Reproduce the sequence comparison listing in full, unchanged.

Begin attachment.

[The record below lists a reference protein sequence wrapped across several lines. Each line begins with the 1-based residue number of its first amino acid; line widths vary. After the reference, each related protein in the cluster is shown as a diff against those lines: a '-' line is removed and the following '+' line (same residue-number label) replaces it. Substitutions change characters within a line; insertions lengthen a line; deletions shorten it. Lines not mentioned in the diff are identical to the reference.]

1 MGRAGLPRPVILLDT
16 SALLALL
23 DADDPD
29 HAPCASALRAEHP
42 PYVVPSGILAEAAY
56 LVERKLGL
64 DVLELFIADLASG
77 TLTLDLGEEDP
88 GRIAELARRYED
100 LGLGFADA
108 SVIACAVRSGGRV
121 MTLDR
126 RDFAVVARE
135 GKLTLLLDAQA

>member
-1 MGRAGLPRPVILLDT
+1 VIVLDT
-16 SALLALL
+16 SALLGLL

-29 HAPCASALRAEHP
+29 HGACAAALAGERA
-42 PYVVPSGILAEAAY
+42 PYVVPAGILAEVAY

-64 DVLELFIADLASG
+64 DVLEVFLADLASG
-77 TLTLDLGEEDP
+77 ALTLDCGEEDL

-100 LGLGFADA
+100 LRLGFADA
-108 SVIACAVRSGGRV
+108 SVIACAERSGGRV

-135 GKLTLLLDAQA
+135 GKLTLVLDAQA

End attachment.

[The record below lists a reference protein sequence wrapped across several lines. Each line begins with the 1-based residue number of its first amino acid; line widths vary. After the reference, each related protein in the cluster is shown as a diff against those lines: a '-' line is removed and the following '+' line (same residue-number label) replaces it. Substitutions change characters within a line; insertions lengthen a line; deletions shorten it. Lines not mentioned in the diff are identical to the reference.]

1 MGRAGLPRPVILLDT
16 SALLALL
23 DADDPD
29 HAPCASALRAEHP
42 PYVVPSGILAEAAY
56 LVERKLGL
64 DVLELFIADLASG
77 TLTLDLGEEDP
88 GRIAELARRYED
100 LGLGFADA
108 SVIACAVRSGGRV
121 MTLDR
126 RDFAVVARE
135 GKLTLLLDAQA

>member
-1 MGRAGLPRPVILLDT
+1 VIVLDT
-16 SALLALL
+16 SALLGLL

-29 HAPCASALRAEHP
+29 HGACAAALAGERA
-42 PYVVPSGILAEAAY
+42 PYVVPAGILAEVAY

-64 DVLELFIADLASG
+64 DVLEVFLADLASG
-77 TLTLDLGEEDP
+77 ALTLDCGEEDL

-100 LGLGFADA
+100 LRLGFADA
-108 SVIACAVRSGGRV
+108 SVIACAERSGGRV

-135 GKLTLLLDAQA
+135 GKLTLVLDAQA